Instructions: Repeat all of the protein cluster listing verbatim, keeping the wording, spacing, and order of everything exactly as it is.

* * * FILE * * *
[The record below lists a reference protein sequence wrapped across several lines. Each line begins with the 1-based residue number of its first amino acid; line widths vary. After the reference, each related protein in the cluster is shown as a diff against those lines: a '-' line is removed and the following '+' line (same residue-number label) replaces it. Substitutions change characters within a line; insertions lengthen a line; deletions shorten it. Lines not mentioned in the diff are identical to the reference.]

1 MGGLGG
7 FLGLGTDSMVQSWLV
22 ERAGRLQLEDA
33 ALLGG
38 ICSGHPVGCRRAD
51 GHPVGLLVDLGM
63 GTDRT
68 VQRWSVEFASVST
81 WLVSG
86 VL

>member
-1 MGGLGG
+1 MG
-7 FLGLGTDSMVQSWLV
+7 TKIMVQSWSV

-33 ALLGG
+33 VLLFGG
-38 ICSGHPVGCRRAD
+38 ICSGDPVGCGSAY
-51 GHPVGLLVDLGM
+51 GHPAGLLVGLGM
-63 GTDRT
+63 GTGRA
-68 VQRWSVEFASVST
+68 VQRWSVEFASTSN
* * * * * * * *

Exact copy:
[The record below lists a reference protein sequence wrapped across several lines. Each line begins with the 1-based residue number of its first amino acid; line widths vary. After the reference, each related protein in the cluster is shown as a diff against those lines: a '-' line is removed and the following '+' line (same residue-number label) replaces it. Substitutions change characters within a line; insertions lengthen a line; deletions shorten it. Lines not mentioned in the diff are identical to the reference.]

1 MGGLGG
7 FLGLGTDSMVQSWLV
22 ERAGRLQLEDA
33 ALLGG
38 ICSGHPVGCRRAD
51 GHPVGLLVDLGM
63 GTDRT
68 VQRWSVEFASVST
81 WLVSG
86 VL

>member
-1 MGGLGG
+1 MG
-7 FLGLGTDSMVQSWLV
+7 TKIMVQSWSV

-33 ALLGG
+33 VLLFGG
-38 ICSGHPVGCRRAD
+38 ICSGDPVGCGSAY
-51 GHPVGLLVDLGM
+51 GHPAGLLVGLGM
-63 GTDRT
+63 GTGRA
-68 VQRWSVEFASVST
+68 VQRWSVEFASTSN